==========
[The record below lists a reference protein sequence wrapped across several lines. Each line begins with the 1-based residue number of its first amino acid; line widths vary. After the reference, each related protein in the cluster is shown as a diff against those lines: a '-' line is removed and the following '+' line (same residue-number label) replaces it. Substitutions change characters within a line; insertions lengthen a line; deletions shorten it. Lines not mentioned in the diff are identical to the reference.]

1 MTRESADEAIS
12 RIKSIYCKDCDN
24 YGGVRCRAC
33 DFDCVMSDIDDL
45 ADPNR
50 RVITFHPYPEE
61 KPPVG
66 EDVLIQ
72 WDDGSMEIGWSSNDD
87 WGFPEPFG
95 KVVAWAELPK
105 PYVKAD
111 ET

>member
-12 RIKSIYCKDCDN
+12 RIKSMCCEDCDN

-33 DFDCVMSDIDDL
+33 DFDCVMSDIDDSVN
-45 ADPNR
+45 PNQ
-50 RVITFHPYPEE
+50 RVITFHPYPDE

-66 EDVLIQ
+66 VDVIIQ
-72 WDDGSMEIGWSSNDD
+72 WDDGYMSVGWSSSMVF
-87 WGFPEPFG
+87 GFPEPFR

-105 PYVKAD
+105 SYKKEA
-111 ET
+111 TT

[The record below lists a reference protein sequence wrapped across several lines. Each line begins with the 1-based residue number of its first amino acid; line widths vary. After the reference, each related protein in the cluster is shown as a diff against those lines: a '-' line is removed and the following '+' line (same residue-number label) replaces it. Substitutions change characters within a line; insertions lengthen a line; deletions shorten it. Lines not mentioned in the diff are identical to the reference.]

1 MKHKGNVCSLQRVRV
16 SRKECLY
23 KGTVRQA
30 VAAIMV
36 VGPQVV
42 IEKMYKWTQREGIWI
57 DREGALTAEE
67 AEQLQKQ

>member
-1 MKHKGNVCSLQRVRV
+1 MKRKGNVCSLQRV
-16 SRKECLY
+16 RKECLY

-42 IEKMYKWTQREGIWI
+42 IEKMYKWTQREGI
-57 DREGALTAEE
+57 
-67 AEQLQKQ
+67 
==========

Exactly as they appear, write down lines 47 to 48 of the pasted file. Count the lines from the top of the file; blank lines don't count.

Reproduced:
+16 RKECLY

-42 IEKMYKWTQREGIWI